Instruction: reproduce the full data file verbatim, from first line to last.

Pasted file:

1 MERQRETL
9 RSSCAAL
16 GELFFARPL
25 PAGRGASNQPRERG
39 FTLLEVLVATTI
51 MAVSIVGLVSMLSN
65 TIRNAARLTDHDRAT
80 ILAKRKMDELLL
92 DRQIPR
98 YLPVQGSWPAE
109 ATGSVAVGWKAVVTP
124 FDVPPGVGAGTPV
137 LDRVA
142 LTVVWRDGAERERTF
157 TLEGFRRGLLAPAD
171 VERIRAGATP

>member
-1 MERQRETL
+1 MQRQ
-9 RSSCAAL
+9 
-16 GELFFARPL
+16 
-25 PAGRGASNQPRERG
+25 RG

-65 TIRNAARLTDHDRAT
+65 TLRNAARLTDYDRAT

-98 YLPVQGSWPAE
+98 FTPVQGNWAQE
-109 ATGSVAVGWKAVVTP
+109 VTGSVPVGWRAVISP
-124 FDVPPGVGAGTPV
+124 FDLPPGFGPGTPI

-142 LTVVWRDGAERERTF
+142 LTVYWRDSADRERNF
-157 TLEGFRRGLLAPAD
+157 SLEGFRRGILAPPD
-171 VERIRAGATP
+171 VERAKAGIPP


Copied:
1 MERQRETL
9 RSSCAAL
16 GELFFARPL
25 PAGRGASNQPRERG
39 FTLLEVLVATTI
51 MAVSIVGLVSMLSN
65 TIRNAARLTDHDRAT
80 ILAKRKMDELLL
92 DRQIPR
98 YLPVQGSWPAE
109 ATGSVAVGWKAVVTP
124 FDVPPGVGAGTPV
137 LDRVA
142 LTVVWRDGAERERTF
157 TLEGFRRGLLAPAD
171 VERIRAGATP

>member
-1 MERQRETL
+1 MQRQ
-9 RSSCAAL
+9 
-16 GELFFARPL
+16 
-25 PAGRGASNQPRERG
+25 RG

-65 TIRNAARLTDHDRAT
+65 TLRNAARLTDYDRAT

-98 YLPVQGSWPAE
+98 FTPVQGNWAQE
-109 ATGSVAVGWKAVVTP
+109 VTGSVPVGWRAVISP
-124 FDVPPGVGAGTPV
+124 FDLPPGFGPGTPI

-142 LTVVWRDGAERERTF
+142 LTVYWRDSADRERNF
-157 TLEGFRRGLLAPAD
+157 SLEGFRRGILAPPD
-171 VERIRAGATP
+171 VERAKAGIPP